In truth, not every soul has sufficient development and evolution to make the push towards actual self-realization in Christ; but all souls can potentially enter into one of the heavenly abodes, and in a heavenly abode they might stabilize themselves in what is good and true – *positive karma*, thus facilitating the generation of incarnations through which they might spiritually progress and evolve towards enlightenment, Supernal or Messianic Consciousness. In other words, teachings that lead to the attainment of heavenly mansions have a place and can be beneficial. After all, in the present human condition, relatively few are going to relate or connect with teachings that express a more subtle and sublime level of realization; but all in due season.

This is often reflected by discussions that I frequently have with individuals who write to me sharing about their awakening process, and sharing their experiences of visions and voices, and all of the information they receive from Jesus and Mary Magdalene, and such. These are, of course, common experiences in the process of the awakening, and they are wonderful; but when I hear of such experiences and individuals are inquiring what I think or feel about them, often the Holy Spirit has me share with them the potential for a more subtle and sublime realization, the recognition of the source and ground from which all of this arises. Much of the time, quite naturally, this puts individuals off; it is not exactly what they wanted to hear when they asked me what I think – and it is very rare that such individuals inquire how to go about this recognition and realization, or how to passing into further gradations of self-realization. Perhaps it is not time for them, or perhaps they are not ready and willing to let go of their present experience as yet, but often the Holy Spirit has me plant the seed, perhaps for another day.

In this sense, from a Sophian perspective much that is called “Gnostic” in the modern movement is not exactly Gnostic; at least not in the sense of teaching actual enlightenment and liberation, or evolution towards full knowledge of God and conscious union with God – though having esoteric terminology, much remains exoteric. This, of course, is to be expected in a process of reconstructing Christian Gnosticism apart from the actual Gnostic experience, the enlightenment experience. Consequently, for many newcomers to Sophian Gnosticism the more subtle and sublime aspects of the Sophian view and teachings is not recognized at the outset, but only with some time and experience in Sophian teachings and practices.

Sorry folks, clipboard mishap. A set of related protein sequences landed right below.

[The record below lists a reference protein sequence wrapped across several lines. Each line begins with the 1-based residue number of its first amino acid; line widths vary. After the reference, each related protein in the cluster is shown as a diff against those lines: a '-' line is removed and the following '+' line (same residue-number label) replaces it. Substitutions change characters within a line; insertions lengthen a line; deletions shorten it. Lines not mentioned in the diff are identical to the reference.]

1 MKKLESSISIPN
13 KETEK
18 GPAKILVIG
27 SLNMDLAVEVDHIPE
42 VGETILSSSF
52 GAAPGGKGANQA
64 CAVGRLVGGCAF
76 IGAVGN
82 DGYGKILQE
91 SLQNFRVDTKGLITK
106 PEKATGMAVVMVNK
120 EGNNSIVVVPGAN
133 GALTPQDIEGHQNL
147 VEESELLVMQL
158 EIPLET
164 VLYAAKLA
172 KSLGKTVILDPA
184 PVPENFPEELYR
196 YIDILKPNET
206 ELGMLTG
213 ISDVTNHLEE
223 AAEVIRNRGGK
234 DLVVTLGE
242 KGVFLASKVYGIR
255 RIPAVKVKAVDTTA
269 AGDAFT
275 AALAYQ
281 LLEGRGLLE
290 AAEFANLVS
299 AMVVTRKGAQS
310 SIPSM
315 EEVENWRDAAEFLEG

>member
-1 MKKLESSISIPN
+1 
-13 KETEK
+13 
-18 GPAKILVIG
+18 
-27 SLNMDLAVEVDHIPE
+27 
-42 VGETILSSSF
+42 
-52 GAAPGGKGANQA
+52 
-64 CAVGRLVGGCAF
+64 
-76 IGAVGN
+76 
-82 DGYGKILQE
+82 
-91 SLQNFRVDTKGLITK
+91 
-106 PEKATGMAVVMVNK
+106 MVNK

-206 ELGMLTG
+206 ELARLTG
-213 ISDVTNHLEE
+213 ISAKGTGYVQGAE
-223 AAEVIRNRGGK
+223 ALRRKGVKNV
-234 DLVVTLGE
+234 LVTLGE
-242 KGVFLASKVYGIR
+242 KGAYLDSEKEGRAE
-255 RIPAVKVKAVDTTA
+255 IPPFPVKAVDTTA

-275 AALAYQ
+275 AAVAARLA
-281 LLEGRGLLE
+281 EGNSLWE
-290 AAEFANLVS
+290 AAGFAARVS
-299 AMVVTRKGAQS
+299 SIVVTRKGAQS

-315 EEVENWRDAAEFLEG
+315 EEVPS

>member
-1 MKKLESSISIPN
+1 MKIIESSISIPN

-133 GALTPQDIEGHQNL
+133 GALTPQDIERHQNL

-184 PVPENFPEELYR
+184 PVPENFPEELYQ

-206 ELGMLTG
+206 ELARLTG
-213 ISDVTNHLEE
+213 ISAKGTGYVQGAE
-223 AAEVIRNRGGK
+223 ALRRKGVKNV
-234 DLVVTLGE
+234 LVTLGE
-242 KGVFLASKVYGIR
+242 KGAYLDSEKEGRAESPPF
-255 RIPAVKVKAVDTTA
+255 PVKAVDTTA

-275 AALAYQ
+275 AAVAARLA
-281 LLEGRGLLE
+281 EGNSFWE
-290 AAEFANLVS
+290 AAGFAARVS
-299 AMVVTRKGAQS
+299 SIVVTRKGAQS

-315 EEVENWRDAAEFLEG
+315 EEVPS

(Even our view of what constitutes “apostolic succession” is, in fact, radically different from other schools of thought on the matter – but that, too, can be quite difficult to communicate apart from a deeper and more prolonged exposure to it.)

All this to say that what you find in the Great Liberation Through Hearing (or Understanding) is basically akin to the Sophian Gnostic view. In this we may gain some insight into how a theistic and non-theistic view merges within Sophian Gnosticism. In fact we can say, in our actual experience of the Divine or Enlightened Being we experience “God” and “No God,” just as we experience “self” and “no self”; this being the truth of the Divine and the truth of the self – the truth of the *Ain Nature*. In this truth we recognize the Divine Mind and our own mind or soul-stream as inseparable from one another, and we find the universal and individual as complete interdependent and interconnected; all the radiant display of the Divine Mind – all is mind, all mind is one: the Holy One of Being.

*So there is the Pleroma and the Entirety, “day” and “night,” no difference; all in the Mind of God, as it were.

May we arise as the One-Who-Never-Sleeps; may we abide in the Holy Remembrance of the Divine I Am – amen.

Blessings & shalom!
Tau Malachi

Sophia Fellowship

Ecclesia Pistis Sophia